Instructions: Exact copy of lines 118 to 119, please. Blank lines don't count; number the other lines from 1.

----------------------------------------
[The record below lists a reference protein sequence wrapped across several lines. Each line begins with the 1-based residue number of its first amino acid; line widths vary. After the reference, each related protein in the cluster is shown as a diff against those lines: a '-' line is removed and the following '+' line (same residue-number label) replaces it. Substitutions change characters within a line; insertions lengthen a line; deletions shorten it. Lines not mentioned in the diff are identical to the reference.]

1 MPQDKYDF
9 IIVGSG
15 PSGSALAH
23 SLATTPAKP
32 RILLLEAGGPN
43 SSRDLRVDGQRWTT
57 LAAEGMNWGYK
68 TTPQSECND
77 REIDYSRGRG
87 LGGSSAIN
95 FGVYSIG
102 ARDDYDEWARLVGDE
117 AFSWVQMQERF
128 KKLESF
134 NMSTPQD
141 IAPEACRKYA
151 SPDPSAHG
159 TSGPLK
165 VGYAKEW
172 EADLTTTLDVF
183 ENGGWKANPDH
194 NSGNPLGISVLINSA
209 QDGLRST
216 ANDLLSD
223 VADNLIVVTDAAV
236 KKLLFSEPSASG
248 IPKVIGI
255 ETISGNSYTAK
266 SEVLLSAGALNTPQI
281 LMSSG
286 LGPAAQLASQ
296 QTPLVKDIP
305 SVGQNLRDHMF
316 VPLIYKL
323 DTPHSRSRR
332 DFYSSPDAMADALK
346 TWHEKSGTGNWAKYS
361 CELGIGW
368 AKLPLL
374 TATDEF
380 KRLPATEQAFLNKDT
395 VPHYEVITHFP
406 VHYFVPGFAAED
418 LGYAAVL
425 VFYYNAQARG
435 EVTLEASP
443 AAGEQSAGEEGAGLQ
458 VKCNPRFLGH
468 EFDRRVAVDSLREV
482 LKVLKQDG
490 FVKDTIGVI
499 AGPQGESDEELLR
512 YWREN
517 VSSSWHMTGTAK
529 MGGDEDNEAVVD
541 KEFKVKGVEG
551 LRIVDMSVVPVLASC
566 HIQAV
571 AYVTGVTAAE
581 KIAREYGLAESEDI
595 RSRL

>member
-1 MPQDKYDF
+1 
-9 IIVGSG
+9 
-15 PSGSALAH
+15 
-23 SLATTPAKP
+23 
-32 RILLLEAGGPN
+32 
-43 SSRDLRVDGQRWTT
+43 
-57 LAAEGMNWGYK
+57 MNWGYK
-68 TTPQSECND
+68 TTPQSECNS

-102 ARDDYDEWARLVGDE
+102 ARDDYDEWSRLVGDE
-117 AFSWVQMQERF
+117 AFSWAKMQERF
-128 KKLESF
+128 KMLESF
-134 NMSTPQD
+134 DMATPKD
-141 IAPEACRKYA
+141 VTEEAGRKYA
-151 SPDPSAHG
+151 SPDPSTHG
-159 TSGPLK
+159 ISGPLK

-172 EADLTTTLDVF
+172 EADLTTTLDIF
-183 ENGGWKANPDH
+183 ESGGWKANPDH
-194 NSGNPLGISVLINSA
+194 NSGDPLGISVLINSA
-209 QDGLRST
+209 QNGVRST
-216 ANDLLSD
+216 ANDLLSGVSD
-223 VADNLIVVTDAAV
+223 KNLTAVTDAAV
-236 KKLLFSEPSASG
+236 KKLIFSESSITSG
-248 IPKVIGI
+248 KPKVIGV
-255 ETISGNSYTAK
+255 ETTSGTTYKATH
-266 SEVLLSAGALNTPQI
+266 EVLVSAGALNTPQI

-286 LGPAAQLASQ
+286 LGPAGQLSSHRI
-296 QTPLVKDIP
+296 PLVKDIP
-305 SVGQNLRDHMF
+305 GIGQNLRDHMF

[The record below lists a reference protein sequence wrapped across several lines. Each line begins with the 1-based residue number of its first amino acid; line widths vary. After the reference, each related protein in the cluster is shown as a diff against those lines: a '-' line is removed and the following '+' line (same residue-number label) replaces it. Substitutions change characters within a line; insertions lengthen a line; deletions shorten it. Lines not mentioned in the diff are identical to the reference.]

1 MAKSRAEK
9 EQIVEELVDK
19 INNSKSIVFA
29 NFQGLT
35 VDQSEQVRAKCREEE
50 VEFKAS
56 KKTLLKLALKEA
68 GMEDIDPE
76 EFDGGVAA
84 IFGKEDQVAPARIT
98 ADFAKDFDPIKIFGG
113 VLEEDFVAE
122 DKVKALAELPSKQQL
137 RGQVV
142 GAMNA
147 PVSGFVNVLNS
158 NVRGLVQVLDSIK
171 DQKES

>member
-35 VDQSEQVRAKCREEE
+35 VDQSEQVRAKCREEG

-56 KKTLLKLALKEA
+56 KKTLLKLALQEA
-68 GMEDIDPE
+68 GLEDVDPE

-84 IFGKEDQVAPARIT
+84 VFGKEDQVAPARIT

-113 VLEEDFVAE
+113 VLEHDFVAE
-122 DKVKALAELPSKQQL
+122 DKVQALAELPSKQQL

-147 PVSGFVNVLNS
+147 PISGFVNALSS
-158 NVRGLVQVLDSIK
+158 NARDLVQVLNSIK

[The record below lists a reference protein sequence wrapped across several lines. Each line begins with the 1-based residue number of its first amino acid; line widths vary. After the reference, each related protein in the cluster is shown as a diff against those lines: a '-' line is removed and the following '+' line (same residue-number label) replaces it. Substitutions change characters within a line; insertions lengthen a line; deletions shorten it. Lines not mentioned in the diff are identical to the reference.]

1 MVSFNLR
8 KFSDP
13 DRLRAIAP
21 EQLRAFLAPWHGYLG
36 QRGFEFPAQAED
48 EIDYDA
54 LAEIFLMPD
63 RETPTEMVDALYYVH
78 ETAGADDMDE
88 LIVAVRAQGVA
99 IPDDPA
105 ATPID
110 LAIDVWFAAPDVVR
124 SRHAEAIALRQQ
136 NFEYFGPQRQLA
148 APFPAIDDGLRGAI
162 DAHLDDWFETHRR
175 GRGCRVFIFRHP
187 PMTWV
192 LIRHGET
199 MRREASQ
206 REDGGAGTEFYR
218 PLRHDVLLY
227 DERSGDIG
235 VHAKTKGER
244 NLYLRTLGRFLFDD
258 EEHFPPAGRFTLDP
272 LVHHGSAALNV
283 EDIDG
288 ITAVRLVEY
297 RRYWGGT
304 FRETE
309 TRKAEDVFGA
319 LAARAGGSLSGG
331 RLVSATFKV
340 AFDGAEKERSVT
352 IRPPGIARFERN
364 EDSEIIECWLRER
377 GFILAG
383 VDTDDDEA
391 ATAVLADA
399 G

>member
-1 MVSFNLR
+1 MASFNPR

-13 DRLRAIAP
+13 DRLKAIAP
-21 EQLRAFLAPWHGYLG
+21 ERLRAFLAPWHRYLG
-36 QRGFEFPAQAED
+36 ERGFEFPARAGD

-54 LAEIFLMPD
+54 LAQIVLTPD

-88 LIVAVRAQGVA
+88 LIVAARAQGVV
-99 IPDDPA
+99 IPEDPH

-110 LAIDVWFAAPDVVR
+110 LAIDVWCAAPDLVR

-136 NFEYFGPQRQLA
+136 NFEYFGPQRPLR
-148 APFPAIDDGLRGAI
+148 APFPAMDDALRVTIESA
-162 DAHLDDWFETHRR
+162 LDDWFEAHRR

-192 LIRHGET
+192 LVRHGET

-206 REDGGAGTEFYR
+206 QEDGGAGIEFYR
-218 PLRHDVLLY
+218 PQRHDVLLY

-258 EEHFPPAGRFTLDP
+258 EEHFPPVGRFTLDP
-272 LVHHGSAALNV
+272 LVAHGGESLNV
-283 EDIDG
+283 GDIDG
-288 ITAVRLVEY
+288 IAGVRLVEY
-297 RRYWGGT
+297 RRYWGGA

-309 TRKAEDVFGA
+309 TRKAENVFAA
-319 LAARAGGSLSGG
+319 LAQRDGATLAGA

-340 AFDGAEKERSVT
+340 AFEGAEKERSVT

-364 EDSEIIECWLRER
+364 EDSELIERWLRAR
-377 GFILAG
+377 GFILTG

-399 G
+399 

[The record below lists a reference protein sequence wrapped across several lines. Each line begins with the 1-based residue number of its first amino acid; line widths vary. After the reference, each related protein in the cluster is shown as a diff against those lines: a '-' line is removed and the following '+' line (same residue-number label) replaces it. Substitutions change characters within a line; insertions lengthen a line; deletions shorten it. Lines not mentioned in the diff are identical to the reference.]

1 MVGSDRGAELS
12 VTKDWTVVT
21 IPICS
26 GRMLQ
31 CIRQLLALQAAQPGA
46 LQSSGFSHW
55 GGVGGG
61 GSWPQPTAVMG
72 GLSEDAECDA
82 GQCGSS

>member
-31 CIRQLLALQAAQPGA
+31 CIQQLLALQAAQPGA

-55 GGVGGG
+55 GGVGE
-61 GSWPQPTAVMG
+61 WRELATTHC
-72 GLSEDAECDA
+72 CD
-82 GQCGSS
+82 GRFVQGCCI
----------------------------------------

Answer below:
-305 SVGQNLRDHMF
+305 GIGQNLRDHMF